Cardiotocography (CTG): monitoring in pregnancy

Cardiotocography (CTG) is the pregnancy monitoring test used to assess the health of the unborn child

Cardiotocography: during pregnancy, it is important to monitor the baby’s state of health constantly and frequently, in order to prevent or detect any problems in time

Cardiotocographic monitoring is a non-invasive test to which expectant mothers are subjected and which can be carried out from the 27th week if necessary, but more commonly it starts from the 37th week or in any case towards the last weeks of gestation.

The purpose of this check-up is to assess the well-being of the foetus and to record the frequency of any contractions of the mother, and thus the baby’s reactions.

It is also useful during labour to assess the status of the birth, whether it should be stimulated or whether a caesarean section is necessary, although doctors must be very careful of the risk of false positives.

What is cardiotocographic monitoring?

Cardiotocographic monitoring or cardiotocography is a non-invasive test that is used to check the well-being of the foetus (by monitoring its heart rate) but also to assess the level of any uterine contractions in progress for the mother-to-be.

The instrument used for this check is the cardiotocograph, with which the baby’s heartbeat is recorded.

Usually this test is repeated once a week until the onset of labour, and each session lasts at least half an hour, the time needed to assess the variations in the unborn baby’s heartbeat and to catch any sporadic contractions.

In order to understand if everything is going well, the baby must be awake: if he or she falls asleep and his or her heart rate is therefore more regular than in the waking state, you wait a few minutes, stimulating him or her with a massage, or you give the mother a sugary drink.

How is cardiotocographic monitoring done?

Cardiotocographic monitoring is done by having the mother-to-be lie down or sit up, and two probes connected to the cardiotocograph are placed on her abdomen.

One of these probes is ultrasound and is used to detect the fetal heartbeat: this instrument translates the variations in the heartbeat into a graph that is printed out on paper.

The second probe, on the other hand, is used to measure the intensity and frequency of the mother’s uterine contractions and is applied at the bottom of the uterus with a band: the sensor registers the variations in pressure in the mother’s abdominal wall caused by the contractions and here too the data is translated into a graph printed by the machine.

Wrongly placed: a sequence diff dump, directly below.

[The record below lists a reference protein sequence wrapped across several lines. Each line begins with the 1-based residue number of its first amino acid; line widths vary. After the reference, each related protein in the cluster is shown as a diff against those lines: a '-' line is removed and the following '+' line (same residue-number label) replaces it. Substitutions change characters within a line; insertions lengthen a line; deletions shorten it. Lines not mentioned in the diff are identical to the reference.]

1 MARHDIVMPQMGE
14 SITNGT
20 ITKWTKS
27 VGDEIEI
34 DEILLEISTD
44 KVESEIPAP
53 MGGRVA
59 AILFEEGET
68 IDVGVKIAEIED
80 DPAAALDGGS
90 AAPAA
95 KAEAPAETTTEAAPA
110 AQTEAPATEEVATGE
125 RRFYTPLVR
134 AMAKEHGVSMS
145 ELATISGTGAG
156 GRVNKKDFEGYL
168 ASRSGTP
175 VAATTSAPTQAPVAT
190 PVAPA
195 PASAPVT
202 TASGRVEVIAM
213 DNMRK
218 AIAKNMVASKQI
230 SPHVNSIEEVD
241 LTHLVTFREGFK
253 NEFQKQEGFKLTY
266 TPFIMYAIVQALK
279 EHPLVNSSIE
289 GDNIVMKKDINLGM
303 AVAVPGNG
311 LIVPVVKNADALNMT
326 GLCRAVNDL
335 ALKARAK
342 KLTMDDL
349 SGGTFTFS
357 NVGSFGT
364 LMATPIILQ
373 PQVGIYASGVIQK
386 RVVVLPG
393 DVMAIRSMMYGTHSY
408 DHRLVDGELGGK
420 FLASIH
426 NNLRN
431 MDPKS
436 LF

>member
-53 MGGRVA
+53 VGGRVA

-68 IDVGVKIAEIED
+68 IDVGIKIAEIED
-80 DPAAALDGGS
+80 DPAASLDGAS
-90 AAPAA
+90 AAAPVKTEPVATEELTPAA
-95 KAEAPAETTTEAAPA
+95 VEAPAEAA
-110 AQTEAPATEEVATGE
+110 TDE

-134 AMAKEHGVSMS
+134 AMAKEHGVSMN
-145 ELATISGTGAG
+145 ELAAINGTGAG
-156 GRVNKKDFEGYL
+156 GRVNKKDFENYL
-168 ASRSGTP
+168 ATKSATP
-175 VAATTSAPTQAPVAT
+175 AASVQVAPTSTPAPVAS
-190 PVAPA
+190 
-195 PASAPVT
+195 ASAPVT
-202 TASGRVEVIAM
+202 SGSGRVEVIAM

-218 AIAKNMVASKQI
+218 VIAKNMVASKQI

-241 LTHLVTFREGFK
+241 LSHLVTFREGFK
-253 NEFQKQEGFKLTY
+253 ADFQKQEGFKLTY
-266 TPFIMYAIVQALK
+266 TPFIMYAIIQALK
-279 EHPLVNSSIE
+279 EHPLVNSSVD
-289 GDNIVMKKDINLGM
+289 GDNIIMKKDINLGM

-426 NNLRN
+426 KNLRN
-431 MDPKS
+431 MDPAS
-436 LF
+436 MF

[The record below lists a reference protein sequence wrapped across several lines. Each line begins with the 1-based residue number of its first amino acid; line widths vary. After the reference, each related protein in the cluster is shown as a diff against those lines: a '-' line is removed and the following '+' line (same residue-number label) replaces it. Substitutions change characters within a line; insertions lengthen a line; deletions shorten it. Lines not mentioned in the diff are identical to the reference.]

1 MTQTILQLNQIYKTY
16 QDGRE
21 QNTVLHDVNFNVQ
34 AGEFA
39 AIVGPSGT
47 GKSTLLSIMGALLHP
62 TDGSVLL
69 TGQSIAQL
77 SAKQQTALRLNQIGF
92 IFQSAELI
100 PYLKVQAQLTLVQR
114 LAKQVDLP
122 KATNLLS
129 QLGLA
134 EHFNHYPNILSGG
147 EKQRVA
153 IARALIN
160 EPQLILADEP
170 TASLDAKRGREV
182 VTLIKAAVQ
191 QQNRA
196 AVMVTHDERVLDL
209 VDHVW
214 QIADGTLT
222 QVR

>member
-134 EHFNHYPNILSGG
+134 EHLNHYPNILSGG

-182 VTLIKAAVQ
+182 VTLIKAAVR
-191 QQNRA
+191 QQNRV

The mother feels no pain, the test is non-invasive and the result is virtually instantaneous and printed on paper in real time.

What is measured during cardiotocography?

During cardiotocography, doctors obtain information on the well-being of the unborn child, given not so much by the instantaneous measurement of its heartbeat, but by observing changes in the heart rate over time.

If the baby has a regular heartbeat, then there are probably no complications.

Conversely, if his heart rate is not variable (short-term variability and within a normal range), then there may be a problem.

Cardiotocographic monitoring can also tell a lot from the heartbeat’s reactions to the uterine contractions: if at contractions that the mother also feels, the baby’s heart rate undergoes abrupt decelerations, it may mean that the unborn baby is stressed, which is normal but only if labour is at an end.

If the baby is in this condition from the beginning of labour, it is necessary to intervene or at least investigate the reason.

Parameters obtained from cardiotocography

From cardiotocographic monitoring, the gynaecologist and obstetrician assess five parameters:

  • the baseline, i.e. the average basal heart rate (HRF)
  • the variability, i.e. the difference between maximum and minimum frequency (10 – 15 beats per minute)
  • the presence of accelerations, i.e. the increase in average heart rate;
  • the presence of decelerations, i.e. the sharp decrease in mean heart rate;
  • active fetal movements (MAF), i.e. the presence of fetal movements perceived by the mother.

If the result of the test is doubtful, there are suspicious elements or parameters that are not in the normal range, the gynaecologist may prescribe further investigations and tests such as ultrasound or Doppler flowmetry, which allows the correct exchange of oxygen between the placenta and the foetus to be verified.

False positives detected during the test

Cardiotocography during labour is the norm and indeed there is no mother who does not undergo this check before giving birth; however, it has a low specificity and this makes the analysis and reading of the chart more complex.

In fact, in many cases, the presence of abnormalities in the monitoring trace generates false positives, i.e. abnormalities that do not in fact correspond to foetal distress.

This is why, in cases of doubt, gynaecologists and midwives should proceed with further and different tests to investigate the actual state of health of the baby.

The interpretation of the cardiotocographic monitoring trace is in fact very complex: doctors must take into account not only the data they are analysing at that moment, but also the medical history of the mother-to-be, supplementing it with other instrumental tests, such as obstetric ultrasound.

This allows them to have a complete picture of the baby’s state of health and to avoid invasive interventions such as a caesarean section when in reality it is not necessary.

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